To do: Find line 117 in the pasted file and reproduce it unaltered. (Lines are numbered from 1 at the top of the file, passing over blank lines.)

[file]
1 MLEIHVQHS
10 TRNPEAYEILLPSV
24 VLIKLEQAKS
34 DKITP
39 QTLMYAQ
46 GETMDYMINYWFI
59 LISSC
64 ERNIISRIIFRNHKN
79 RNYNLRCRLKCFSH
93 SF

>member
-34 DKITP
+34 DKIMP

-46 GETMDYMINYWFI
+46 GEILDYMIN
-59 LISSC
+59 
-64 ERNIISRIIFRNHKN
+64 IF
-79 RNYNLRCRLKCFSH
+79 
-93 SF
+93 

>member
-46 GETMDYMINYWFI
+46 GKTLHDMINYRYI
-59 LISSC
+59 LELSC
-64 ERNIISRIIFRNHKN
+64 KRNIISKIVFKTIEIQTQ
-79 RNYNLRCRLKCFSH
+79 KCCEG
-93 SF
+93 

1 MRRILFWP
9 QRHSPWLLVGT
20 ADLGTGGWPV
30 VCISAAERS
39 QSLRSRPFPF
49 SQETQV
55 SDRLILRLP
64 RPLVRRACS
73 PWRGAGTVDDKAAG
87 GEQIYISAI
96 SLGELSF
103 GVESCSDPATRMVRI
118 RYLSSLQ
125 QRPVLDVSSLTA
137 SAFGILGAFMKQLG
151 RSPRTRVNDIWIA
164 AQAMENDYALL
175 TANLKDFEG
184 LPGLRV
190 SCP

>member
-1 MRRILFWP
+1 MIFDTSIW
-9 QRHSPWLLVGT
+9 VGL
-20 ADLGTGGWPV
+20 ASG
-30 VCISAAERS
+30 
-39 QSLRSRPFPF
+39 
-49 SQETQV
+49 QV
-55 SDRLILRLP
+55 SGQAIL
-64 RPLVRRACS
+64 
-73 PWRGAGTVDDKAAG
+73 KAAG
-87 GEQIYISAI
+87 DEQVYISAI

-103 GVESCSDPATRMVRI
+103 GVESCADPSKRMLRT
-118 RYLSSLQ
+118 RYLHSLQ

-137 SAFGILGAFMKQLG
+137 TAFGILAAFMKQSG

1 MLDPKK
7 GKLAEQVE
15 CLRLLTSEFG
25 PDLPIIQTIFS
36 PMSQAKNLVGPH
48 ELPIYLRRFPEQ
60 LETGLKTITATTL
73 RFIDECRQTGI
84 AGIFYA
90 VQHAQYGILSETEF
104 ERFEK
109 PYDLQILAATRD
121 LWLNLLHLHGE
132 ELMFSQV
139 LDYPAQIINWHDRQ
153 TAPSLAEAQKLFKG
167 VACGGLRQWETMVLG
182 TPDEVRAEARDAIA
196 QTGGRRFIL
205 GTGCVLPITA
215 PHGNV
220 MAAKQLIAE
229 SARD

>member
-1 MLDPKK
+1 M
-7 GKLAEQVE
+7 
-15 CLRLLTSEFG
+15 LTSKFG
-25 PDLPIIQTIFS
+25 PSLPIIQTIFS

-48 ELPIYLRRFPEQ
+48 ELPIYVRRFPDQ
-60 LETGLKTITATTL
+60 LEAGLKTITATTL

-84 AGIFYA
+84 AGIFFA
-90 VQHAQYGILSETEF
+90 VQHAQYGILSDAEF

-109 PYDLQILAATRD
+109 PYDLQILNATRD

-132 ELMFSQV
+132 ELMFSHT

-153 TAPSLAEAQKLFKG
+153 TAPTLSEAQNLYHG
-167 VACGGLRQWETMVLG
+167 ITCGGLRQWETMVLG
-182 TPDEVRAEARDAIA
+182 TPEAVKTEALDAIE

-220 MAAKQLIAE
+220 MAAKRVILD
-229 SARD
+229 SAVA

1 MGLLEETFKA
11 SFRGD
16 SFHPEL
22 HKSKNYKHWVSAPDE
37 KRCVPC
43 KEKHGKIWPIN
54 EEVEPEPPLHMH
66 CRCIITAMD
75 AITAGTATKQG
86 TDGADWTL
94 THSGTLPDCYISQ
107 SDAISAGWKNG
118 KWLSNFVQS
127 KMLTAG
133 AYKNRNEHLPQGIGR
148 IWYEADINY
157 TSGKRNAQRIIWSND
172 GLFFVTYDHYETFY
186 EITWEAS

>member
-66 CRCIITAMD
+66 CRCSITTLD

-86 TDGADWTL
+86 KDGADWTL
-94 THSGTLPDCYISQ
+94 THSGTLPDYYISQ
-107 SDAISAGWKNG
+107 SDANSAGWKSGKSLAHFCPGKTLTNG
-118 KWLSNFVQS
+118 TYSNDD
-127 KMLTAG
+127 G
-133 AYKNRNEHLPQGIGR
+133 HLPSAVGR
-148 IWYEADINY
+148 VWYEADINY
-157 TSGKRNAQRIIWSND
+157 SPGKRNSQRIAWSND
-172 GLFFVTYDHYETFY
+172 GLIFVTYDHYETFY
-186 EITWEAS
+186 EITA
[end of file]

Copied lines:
+60 LEAGLKTITATTL